The Pitch looks back at the top stories from May 2021

From mask mandates to smash rooms, this was last month's biggest articles.
Screen Shot 2021 06 01 At 11427 Pm

Smash room funtimes. // Photo by Zach Bauman

Here’s a round-up of some of the best writing we put out last month, in case you missed it:

We sent Liz Cook to a smash room. You’ll absolutely guess what happened next…

Birdie is a local candle maker with some bite. It’s a shame you can’t scratch and sniff this article. A teenager in Overland Park has a career taking off in fashion and costume design.

The city is doubling the budget for fixing roads. Thank God, since we’ve got pothole season coming.

Our Dish & Drink pieces rounded up new restaurant openings, specials, and unfortunate closings. RIP Observation Pizza. Please come back to us soon. Chef J is gonna be on TV! Brookville Hotel will not stay closed for long. Two of our favorite KC sauces have been inducted into the BBQ Hall-of-Fame.

A Republican Kansas state rep. beat up a kid while substitute teaching. His explanation sounds like a psychotic break. Kris Kobach is trying to come back—yet again. No Kris. Stay gone. We launched our own town hall video discussion series with some of the lesser-known candidates for that opening in the Senate.

On the centennial of the Tulsa Race Massacre, the country is reminded we need to deal with the repercussions of our racist history. Kansas City is no different.

Mayor Lucas lifted the mask mandate, after the CDC’s directions became too difficult to enforce. Lucas then went on to make some waves with his proposal for police funding oversight.

Still Spinning documentary captured Lawrence’s music scene overcoming pandemic. A round-up of our favorite local music videos. Single sentence reviews of our favorite new songs. Aaron Carnes’ new book explores the tricky history of ska. Two local hip-hop artists from different eras made a collaboration album. Imagine having one album that, decades later, people won’t stop discovering and loving. Tir-Zah Mahlah’s It Could Go Either Way goes straight for emotional power. Before you see The Moose at Lemonade Park this coming Saturday, check out this story on their new double album. Finally, a cool interview with artist Dayglow.

An immersive VR experience puts you in the trenches at the WWI Museum. Jaywalking is a crime that was invented here—now it is gone from here. The West 18th Street Fashion Show is taking it to the streets later this month..

Fast food workers went on strike to demand a better minimum wage.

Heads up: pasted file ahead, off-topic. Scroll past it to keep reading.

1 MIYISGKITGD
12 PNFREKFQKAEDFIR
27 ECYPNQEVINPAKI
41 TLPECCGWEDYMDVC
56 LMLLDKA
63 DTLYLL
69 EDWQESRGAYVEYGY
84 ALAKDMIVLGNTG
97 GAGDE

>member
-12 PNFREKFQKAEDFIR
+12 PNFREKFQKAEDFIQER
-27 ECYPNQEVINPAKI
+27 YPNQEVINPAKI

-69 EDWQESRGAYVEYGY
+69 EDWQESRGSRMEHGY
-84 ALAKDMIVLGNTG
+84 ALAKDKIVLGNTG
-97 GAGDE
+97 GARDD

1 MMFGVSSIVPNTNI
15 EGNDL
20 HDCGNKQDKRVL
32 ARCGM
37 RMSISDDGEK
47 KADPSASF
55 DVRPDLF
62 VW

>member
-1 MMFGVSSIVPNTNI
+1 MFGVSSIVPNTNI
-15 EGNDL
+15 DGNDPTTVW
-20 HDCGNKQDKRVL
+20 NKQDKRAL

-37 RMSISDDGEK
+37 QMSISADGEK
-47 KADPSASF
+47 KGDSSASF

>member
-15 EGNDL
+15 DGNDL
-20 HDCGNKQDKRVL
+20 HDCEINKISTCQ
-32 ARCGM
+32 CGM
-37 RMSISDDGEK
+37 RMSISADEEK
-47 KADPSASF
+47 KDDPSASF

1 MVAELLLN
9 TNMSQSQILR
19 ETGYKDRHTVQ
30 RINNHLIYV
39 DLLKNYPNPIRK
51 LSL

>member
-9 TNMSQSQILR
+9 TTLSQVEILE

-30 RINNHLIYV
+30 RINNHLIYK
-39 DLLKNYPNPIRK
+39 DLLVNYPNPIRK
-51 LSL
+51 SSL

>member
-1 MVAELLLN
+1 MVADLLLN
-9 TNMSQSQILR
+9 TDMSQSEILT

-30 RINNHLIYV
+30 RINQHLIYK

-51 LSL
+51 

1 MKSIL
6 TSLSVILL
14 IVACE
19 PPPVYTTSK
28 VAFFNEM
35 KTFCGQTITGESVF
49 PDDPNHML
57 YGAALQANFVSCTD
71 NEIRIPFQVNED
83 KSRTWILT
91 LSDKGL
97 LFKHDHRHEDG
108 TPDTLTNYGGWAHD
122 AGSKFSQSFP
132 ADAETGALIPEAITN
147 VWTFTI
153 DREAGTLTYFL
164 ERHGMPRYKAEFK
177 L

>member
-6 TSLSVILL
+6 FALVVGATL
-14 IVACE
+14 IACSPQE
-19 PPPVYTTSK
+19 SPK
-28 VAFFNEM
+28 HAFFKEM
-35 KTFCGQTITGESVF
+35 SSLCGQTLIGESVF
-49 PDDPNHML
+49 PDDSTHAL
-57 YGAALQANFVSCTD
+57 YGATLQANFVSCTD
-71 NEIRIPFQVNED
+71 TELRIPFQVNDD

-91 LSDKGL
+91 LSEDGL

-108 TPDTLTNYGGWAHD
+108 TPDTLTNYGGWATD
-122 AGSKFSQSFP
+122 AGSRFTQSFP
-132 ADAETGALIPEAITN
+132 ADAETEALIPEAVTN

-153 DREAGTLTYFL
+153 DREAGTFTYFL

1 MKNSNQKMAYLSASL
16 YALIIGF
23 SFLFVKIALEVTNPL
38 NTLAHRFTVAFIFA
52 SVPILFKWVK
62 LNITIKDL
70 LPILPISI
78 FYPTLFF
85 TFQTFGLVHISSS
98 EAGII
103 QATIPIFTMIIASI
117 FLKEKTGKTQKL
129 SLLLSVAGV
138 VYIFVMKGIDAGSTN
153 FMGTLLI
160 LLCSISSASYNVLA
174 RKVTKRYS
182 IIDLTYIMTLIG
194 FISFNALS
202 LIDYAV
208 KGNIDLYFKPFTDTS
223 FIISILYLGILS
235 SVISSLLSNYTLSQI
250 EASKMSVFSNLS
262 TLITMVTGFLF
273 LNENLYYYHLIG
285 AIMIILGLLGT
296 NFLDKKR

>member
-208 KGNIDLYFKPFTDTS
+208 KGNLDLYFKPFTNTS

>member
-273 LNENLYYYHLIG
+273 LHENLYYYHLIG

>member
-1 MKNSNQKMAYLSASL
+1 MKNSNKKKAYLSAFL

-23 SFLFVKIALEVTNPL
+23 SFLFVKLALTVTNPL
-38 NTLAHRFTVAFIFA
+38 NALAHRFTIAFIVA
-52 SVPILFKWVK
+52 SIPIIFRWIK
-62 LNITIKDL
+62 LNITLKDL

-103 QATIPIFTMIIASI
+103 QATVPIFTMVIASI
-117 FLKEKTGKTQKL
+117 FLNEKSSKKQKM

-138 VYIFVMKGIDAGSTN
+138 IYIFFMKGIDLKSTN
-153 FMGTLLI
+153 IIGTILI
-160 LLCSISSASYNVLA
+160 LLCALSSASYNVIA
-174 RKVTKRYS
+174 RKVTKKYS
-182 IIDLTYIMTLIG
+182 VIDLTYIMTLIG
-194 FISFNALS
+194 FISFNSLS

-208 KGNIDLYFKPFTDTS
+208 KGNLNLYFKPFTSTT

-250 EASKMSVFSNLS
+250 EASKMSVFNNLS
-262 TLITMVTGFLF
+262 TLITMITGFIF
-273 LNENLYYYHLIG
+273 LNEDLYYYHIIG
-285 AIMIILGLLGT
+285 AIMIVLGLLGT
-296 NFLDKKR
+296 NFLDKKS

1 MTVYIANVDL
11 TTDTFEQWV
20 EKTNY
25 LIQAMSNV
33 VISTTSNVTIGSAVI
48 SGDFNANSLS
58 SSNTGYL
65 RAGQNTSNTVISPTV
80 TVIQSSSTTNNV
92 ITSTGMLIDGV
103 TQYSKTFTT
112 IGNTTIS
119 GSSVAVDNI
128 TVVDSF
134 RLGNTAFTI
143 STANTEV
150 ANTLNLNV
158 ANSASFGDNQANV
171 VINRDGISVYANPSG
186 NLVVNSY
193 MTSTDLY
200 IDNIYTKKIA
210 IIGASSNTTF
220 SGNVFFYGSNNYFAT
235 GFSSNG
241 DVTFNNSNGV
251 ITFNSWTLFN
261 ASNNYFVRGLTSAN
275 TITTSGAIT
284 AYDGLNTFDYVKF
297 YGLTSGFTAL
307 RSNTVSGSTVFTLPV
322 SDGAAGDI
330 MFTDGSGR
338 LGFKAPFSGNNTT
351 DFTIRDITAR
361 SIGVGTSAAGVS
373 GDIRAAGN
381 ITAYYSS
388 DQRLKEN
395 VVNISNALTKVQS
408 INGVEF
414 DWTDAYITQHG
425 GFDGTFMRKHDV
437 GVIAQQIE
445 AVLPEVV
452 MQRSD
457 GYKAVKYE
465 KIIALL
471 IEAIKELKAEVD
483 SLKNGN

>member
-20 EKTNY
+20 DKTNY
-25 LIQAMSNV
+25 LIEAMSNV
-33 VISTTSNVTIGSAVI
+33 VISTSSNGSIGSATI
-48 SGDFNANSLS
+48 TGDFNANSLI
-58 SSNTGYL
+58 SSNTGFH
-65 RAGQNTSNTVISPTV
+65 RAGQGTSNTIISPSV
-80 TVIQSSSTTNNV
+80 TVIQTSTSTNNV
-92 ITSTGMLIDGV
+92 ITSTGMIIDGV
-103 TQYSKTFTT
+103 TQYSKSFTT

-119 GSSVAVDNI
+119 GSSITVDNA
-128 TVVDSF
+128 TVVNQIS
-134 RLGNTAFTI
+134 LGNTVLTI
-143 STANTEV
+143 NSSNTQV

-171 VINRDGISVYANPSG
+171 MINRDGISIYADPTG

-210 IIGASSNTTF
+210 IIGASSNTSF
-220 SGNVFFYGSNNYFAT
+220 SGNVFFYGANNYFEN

The dude from St. Louis who waved his gun at protestors is running for Senate. Neat. Erstwhile, state Republicans are trying to change election laws to prevent Eric Greitens from getting nominated. Even they don’t want him. Mike Parson turned down all federal money for unemployment support, on the same day as several other Republican governors. Missouri Republican are shoving through an official Rush Limbaugh Day, by attaching it to celebrations for famous Black Missourians.

The shooter in the 2014 Overland Park tragedy has died in jail.

Movers for Moms helped women move out of domestic violence situations on Mother’s Day. Technology is helping a local mother overcome blindness.

Lawrence Free State film festival is bringing a ton of excellent films our way. White Hawk’s Kemper exhibit is a must-see. George Romero’s lost film The Amusement Park has an amusing backstory

The wedding industry is selling itself on diversity, but where are all the Black businesses? Cool things are happening at The Black Pantry. An Olathe high school baseball coach yelled a racial slur at a Black student because the student was playing rap music before the game. The coach was fired and kinda sorta didn’t really apologize. Keith Carnes has a murder case being reviewed by the state—after 19 years. An area high school has replaced its racist school mascot.

Morning Glory farms is making some incredible jerky. PPP recovery for farms wound up going to ridiculous places. Woof.

Sandstone changes names again. It’ll always just be Sandstone. Sorry.

A local Christian private school has employment policies that asks teachers to discriminate against queer students.

Categories: Culture